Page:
Food Bank moves into new home

Okotoks: New facility larger, more functional

By: Don Patterson

  |  Posted: Wednesday, Apr 23, 2014 02:18 pm

Joanna Busse loads hampers with Easter dinner supplies at the new location of the Okotoks Food Bank on Stockton Point.
Joanna Busse loads hampers with Easter dinner supplies at the new location of the Okotoks Food Bank on Stockton Point.
Jordan Verlage/OWW

Comments    |   

Print    |   


The Okotoks Food Bank’s new home has everything the organization has been looking for in the past couple years, more room for donations, more space to work and a better place to serve their clients.

The Okotoks Food Bank moved into its new home at Unit 7, 109 Stockton Point in the Okotoks business park on March 15.

After only a month in the new location, the food bank’s executive director has already seen a big difference in its operations.

“It’s all on one level, so it’s a much better use for our teams that are doing pick up, sorting, all of that,” said Karen Wilke. “We had a board meeting in here the other day; we have room to have meetings. Our clients can sit and have a coffee and a cookie while they’re waiting. It’s just a much nicer space.”

The food bank outgrew its former location in the United Church and had been looking for a new home. Wilke said they appreciate the support from the Church over the years, but they had simply outgrown their former home.

The new location is just over 1,500 square feet in size, 500 square feet larger than their former location, which was split over two floors. She said the new reception area gives their clients more privacy, while the building’s large bay doors make it easier to handle larger deliveries and food drives.

Cargill Foods donated a new walk-in freezer to the food bank, but there wasn’t anywhere to put it until now. The company also funded a workspace with stainless steel counters and a sink. The food bank has also been able to expand its bread and extras program that people can use as much as they need without having to register for a hamper.

The new location was made possible largely from support from the community.

Last year town council approved giving the food bank an interest free loan of $220,000 to go towards the purchase of its new site. The food bank will make annual payments of $45,000 to repay the loan.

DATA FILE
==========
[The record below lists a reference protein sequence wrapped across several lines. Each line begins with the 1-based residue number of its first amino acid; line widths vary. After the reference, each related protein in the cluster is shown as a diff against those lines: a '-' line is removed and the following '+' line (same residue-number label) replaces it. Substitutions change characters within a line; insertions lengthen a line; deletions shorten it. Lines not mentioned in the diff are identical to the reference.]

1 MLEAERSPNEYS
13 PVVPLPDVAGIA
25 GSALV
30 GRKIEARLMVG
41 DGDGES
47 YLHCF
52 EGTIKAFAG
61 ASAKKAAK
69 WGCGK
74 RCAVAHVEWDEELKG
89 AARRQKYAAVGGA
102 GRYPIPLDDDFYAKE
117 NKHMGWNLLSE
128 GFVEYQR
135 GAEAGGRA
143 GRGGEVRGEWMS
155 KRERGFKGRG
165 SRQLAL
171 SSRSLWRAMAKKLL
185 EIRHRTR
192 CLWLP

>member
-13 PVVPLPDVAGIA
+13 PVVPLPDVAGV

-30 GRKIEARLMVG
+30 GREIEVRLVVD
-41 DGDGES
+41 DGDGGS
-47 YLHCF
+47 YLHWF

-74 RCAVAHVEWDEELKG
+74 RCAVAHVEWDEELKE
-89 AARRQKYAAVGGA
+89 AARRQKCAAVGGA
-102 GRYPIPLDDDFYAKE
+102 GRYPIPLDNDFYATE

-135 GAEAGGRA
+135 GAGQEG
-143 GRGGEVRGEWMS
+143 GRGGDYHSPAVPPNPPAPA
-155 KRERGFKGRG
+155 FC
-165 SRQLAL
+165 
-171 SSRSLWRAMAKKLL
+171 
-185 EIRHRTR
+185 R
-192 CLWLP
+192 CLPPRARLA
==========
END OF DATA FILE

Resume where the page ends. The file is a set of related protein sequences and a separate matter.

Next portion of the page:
The food bank also received some help from a former Okotoks mayor and a local business leader in their efforts to find a new home.

Former mayor Bill McAlpine and Western Wheel publisher Paul Rockley worked to help the food bank on a capital fundraising campaign to help secure a new location. McAlpine said he first contacted Rockley one evening about the idea and asked if he would help.

“It was so difficult for them there having the food down in the basement and only having this little work area up top,” he said. “I just thought it would be nice if they had a place of their own.”

After working with the food bank he said they have already been able to raise enough money to cover the first two years of payments for the loan from the Town.

Karla Lawson, food bank board president, said they are grateful for the assistance from McAlpine and Rockley, as well as all their other volunteers.

“It means we have a building, they’ve just been great partners coming along side us and pushing us through the transition,” she said.

Lawson said it will suit the food bank’s needs for a while.

“This is what we need, I think we’ll be able to function out of this building for a really long time,” she said.


The Okotoks Western Wheel welcomes your opinions and comments. We do not allow personal attacks, offensive language or unsubstantiated allegations. We reserve the right to delete comments deemed inappropriate. We reserve the right to close the comments thread for stories that are deemed especially sensitive. For further information, please contact the editor or publisher.

All comments are moderated, and if approved could take up to 48 hours to appear on the website.

blog comments powered by Disqus